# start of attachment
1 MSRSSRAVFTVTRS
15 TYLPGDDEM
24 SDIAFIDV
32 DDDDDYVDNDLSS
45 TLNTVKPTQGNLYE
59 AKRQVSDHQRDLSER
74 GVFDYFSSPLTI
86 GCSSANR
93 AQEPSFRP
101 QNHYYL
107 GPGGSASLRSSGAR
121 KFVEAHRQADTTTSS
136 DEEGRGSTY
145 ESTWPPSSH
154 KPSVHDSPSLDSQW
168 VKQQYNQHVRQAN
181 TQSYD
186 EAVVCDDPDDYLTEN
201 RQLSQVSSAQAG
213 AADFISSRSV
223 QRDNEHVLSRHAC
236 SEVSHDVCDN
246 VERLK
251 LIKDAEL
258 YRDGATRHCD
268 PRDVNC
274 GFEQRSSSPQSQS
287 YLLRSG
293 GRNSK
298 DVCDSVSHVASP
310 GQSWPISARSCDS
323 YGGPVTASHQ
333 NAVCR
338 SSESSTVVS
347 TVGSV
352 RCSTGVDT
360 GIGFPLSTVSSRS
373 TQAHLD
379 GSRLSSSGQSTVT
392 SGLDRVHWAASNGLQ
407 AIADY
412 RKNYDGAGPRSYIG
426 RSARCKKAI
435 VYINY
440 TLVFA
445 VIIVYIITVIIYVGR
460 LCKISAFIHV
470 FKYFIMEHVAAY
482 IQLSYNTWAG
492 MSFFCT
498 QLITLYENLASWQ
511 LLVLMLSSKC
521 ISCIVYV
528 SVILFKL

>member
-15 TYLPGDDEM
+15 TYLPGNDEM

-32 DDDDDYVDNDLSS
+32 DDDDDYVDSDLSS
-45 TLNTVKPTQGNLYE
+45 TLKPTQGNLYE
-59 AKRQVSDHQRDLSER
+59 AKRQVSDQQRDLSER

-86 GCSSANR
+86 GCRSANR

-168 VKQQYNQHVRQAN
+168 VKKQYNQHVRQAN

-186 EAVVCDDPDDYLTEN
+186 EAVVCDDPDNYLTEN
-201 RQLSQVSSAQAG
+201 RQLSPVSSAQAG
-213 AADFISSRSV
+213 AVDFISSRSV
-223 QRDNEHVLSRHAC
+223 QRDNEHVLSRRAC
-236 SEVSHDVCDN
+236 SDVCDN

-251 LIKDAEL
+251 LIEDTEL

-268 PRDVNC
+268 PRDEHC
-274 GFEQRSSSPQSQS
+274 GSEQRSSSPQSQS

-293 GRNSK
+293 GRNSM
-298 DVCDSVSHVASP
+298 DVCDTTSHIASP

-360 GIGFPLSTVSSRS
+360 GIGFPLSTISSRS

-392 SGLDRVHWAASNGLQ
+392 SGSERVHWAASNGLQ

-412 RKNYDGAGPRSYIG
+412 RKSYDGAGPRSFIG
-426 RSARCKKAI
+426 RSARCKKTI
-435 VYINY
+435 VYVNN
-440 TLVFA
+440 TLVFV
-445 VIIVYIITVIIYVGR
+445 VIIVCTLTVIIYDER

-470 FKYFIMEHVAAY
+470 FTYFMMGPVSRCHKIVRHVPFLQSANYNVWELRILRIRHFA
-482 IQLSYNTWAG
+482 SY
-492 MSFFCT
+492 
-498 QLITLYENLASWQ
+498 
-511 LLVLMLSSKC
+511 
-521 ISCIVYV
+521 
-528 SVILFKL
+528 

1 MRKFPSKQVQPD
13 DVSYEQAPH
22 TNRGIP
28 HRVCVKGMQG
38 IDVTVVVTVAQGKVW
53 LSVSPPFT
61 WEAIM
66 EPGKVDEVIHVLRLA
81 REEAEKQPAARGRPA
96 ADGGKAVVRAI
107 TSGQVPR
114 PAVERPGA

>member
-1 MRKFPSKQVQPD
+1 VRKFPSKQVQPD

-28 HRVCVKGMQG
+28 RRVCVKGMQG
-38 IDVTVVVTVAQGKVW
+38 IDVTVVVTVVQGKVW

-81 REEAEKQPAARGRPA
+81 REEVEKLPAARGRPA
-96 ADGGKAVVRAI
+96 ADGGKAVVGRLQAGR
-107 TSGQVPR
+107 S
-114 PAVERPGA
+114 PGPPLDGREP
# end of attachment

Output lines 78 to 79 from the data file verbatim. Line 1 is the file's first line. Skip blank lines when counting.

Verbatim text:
-251 LIKDAEL
+251 LIEDTEL